There’s no one better to ask about the latest news than a fellow journalist, so WashingtonExec sat down with Camille Tuutti, executive editor of NextGov, for a chat about what’s what in federal IT, how she came to lead a team of award-winning journalists, and a few tough lessons she’s learned along the way.
WashingtonExec: What do you all do at NextGov?
Camille Tuutti: My team is truly the best of the best—a team of award-winning journalists who have their fingers on the pulse of what’s going on in federal IT. We look at the implementation of tech and IT in the federal government, the challenges civilian agencies face in servings its customers, these agencies’ processes and so on. We cover topics like cybersecurity, emerging tech, data, cloud.
Our focus is on the potential that technology has to transform how the government does business and how it serves and supports citizens. For example, how does the cloud streamline how agencies deliver citizen services? What does a 21st-century digital government look like? What is the state of federal cybersecurity? What are the trends in federal IT? As a taxpayer, is your information safe and protected by the federal government? Those are the questions we ask.
WE: How do you see emerging technologies affecting the federal government, which isn’t exactly known for being on the cutting edge?
CT: You know, it’s interesting. We see the government as one big machine, but it isn’t. Different agencies and departments, like DARPA, NASA and GSA, are looking seriously at integrating really cool emerging technologies like artificial intelligence, virtual reality and augmented reality. Some agencies are using drones in really cool ways—for example, NOAA is using drones to respond to oil spills, and NASA is using them to track spaceships.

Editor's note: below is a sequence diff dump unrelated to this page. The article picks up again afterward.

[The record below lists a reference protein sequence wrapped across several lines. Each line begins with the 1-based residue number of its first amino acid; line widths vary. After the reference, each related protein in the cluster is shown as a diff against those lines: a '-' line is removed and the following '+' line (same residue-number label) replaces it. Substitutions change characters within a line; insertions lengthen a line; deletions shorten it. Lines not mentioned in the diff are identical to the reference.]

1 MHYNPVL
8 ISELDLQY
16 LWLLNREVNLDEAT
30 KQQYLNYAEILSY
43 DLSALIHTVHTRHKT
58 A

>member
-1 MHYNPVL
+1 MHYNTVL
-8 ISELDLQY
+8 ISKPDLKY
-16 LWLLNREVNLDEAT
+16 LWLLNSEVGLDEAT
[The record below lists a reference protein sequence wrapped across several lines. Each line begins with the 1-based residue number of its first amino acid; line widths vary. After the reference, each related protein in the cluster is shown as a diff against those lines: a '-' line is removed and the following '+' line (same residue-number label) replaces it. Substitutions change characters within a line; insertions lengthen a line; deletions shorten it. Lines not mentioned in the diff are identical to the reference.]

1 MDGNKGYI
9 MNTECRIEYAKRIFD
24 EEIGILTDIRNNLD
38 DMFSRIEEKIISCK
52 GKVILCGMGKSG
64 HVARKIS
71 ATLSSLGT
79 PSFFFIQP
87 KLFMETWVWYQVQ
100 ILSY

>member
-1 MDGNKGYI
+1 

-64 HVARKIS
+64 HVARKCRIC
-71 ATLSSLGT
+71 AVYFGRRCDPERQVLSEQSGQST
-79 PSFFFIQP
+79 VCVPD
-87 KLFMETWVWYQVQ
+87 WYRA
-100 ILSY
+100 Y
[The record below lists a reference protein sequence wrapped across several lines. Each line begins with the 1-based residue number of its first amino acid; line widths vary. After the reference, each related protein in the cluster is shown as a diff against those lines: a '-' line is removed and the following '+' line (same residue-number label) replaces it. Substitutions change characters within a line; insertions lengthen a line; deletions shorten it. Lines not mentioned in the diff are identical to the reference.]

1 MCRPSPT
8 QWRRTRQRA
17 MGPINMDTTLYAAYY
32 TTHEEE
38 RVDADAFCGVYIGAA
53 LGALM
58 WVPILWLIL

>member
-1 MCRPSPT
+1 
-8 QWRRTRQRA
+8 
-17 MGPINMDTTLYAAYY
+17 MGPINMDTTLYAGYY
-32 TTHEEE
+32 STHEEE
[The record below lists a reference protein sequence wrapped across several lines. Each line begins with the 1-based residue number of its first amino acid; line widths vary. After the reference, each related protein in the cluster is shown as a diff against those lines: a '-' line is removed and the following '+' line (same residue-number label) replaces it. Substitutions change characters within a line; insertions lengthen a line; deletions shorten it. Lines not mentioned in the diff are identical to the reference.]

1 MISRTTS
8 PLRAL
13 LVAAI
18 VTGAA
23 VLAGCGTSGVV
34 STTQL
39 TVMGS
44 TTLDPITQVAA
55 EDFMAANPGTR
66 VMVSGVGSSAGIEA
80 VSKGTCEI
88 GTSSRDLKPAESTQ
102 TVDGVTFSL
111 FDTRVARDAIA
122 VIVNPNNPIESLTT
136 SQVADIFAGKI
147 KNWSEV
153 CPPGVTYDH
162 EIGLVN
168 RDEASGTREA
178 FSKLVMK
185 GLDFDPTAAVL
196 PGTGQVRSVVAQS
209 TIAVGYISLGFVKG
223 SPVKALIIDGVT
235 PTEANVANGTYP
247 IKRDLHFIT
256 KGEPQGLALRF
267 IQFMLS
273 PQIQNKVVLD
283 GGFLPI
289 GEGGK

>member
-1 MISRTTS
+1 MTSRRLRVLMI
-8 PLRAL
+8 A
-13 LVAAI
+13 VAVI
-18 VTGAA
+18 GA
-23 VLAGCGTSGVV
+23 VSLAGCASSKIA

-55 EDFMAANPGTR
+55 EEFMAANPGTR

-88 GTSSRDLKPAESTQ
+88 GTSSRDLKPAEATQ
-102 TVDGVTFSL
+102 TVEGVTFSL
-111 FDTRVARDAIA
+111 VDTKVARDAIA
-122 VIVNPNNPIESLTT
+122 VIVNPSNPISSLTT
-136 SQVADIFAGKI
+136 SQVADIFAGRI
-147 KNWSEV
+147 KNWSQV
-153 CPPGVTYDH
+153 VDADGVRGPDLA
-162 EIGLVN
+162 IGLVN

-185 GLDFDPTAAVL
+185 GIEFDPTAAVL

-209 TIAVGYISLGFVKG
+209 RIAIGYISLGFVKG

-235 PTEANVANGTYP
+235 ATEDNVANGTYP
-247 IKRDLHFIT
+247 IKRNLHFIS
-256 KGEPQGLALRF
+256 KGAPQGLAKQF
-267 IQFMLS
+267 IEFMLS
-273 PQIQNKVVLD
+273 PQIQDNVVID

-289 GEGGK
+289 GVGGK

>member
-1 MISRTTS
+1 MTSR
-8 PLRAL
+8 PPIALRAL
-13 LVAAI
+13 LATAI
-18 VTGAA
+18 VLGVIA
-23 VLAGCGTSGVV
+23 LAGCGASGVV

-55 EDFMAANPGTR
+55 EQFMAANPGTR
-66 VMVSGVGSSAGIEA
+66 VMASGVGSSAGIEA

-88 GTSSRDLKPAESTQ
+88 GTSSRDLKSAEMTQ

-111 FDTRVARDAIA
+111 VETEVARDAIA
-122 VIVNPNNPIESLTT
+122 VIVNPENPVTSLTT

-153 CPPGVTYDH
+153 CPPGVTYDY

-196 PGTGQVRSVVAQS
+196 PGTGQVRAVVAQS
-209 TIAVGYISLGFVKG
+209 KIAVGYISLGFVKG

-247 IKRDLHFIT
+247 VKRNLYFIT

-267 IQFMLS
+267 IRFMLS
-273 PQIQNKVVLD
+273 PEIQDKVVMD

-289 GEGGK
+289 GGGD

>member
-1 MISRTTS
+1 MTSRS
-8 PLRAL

There are tons of innovators and change makers in government, but you may not hear about them because they’re public servants first and foremost. They serve the government for its mission, not to get bragging rights for their achievements or for the opportunity to stand in the limelight
WE: But other parts of the government are still running on Windows XP. Do you think the focus on emerging tech in these early adoption agencies is misplaced when we still have these problems?
CT: Yes, there are issues with legacy IT—outdated IT systems that sometimes are decades old and part of a crumbling infrastructure. It’s been a huge problem and a focus of government oversight committees for a long time. But why not deal with both? Old ways of doing things—of storing and processing information, of delivering insight and value—aren’t feasible anymore. We need to move forward.
And while the government doesn’t do anything in haste, there’s a good reason for it. Agencies that have their sights on emerging technologies aren’t just going to move on it, because of the checks and balances in place. They are very aware of being good stewards of taxpayer dollars.
WE: Let’s talk about adoption trends in the federal government What have you seen over the last several years?
CT: Pilots. Agencies like to use pilots to test out an idea. Again, you can’t mess with taxpayer dollars. What I’ve seen is the chief information officers, chief technology officers—the senior-level people—are good stewards. They see an idea they like and want to test it, so they go for a pilot. If it doesn’t work, they scrap it, and if it does, they go for it. I think that’s important: if you have the opportunity to pilot something, do it. Also, groups like 18F and programs like the Presidential Innovation Fellows have infused fresh thinking into government, helping people understand the value and importance of innovation.
WE: How do you measure the success of a pilot?
CT: I think you really have to get the buy-in from your people. If you’re a senior leader, you want to get the buy in from your staff. You also want to get the buy-in from your superiors. You make sure your goals are clear and measurable, you execute the pilot on a small scale, and see if it met the needs. But stakeholder buy-in is essential.
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